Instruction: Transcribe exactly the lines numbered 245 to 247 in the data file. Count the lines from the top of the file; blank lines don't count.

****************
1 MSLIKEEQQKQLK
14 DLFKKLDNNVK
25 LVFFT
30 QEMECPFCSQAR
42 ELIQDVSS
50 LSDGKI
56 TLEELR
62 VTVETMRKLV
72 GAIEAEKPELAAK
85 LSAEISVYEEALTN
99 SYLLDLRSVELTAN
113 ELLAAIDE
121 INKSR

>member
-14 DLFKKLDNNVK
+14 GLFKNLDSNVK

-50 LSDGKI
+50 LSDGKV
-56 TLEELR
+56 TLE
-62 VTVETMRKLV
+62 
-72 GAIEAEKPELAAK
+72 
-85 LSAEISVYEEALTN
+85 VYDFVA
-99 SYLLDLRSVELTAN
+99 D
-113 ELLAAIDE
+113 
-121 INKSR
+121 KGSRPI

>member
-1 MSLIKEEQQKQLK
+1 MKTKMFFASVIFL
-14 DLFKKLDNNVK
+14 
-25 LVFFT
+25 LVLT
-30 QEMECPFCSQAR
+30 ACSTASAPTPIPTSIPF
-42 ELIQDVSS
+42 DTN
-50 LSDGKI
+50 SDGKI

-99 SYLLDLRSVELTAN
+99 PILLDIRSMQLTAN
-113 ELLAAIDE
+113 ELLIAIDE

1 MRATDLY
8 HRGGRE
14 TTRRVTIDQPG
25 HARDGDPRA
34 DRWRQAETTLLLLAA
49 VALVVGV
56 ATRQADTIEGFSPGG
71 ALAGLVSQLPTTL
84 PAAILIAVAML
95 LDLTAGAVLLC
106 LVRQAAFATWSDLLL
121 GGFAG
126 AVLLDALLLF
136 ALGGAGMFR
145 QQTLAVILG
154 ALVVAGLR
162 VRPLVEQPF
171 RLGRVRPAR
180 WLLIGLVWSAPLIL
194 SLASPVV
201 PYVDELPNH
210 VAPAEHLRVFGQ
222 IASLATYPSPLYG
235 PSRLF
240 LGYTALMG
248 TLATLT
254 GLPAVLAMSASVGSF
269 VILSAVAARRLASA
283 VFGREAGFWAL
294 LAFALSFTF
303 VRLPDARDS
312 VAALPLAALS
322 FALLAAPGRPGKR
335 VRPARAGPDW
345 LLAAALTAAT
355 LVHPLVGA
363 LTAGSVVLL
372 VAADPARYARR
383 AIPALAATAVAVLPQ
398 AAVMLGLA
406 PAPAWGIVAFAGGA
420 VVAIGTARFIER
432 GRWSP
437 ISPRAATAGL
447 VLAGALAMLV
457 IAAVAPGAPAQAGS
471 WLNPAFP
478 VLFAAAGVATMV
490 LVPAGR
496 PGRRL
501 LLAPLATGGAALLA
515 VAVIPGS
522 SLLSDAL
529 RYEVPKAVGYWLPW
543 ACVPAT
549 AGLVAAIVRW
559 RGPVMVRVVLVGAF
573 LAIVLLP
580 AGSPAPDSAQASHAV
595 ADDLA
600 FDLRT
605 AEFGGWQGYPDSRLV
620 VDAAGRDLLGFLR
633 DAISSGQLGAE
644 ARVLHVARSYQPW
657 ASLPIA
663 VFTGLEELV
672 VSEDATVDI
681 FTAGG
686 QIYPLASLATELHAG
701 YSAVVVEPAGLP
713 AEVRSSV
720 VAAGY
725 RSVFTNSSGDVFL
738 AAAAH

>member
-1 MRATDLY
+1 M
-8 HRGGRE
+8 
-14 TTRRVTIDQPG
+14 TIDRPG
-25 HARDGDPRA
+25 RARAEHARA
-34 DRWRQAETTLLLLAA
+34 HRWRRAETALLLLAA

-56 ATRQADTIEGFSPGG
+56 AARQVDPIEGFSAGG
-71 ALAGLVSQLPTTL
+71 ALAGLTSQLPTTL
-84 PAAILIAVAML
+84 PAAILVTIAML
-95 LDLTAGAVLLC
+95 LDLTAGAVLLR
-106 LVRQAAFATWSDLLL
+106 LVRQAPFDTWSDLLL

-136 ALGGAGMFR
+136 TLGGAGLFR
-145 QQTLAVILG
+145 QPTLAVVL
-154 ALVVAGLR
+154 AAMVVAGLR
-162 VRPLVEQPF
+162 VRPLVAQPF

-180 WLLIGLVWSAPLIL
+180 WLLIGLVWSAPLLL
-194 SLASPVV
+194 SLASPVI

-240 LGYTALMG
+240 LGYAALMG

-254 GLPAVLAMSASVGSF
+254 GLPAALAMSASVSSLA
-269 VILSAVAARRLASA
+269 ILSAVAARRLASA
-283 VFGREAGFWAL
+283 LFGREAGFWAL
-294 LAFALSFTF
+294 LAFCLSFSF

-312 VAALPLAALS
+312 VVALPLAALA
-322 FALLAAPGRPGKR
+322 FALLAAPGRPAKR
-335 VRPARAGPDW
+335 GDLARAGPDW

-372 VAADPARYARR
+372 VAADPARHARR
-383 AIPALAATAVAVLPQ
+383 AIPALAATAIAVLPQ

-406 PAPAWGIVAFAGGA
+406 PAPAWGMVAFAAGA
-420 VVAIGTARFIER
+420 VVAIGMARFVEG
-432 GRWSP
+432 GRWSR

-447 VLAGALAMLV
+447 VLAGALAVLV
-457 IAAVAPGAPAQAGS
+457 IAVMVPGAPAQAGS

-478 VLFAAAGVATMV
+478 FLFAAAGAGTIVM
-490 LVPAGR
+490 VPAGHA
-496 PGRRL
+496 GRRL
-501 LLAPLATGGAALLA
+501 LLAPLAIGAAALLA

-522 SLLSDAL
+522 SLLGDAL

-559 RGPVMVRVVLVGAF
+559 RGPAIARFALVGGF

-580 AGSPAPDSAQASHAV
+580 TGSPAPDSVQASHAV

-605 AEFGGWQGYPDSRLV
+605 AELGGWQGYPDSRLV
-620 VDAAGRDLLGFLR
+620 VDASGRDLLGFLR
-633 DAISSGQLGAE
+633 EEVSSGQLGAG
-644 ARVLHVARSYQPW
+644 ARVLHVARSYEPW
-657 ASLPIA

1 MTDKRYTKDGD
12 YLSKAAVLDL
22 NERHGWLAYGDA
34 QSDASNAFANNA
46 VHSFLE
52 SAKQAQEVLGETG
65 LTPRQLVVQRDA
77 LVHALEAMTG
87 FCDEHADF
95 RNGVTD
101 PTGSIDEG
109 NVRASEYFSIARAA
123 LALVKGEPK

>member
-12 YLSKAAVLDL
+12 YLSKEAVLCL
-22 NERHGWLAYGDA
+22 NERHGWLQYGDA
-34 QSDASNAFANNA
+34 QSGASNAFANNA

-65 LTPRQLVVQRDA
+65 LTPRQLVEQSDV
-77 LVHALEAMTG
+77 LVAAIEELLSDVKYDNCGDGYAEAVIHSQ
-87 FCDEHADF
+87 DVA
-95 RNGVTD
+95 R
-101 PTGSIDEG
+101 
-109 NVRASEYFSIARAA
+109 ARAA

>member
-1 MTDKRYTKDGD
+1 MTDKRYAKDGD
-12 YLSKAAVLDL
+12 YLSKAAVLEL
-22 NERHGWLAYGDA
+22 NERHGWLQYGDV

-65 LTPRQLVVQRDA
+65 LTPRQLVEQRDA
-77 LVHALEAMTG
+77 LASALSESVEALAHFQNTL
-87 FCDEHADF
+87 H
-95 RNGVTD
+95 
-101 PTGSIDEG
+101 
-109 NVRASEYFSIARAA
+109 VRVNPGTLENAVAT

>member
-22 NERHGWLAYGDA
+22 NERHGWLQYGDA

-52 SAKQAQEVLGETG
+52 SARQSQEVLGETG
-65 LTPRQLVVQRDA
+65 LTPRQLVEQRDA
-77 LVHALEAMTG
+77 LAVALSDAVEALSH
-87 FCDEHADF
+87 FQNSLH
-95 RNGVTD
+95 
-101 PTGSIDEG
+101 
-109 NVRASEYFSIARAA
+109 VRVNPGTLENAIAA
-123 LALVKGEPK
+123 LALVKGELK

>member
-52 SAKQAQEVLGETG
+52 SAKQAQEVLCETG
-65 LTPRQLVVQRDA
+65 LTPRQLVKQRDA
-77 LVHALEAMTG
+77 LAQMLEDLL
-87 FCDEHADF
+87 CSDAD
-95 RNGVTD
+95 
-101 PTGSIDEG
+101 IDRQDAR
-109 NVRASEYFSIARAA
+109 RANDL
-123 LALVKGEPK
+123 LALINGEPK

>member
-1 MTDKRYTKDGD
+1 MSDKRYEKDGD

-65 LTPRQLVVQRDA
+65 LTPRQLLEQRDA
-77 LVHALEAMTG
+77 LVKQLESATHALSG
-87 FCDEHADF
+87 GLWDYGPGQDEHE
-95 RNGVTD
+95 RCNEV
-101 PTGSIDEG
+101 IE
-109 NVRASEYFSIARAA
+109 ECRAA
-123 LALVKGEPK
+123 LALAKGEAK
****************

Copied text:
+1 MTDKRYAKDGD
-12 YLSKAAVLDL
+12 YLSKAAVLEL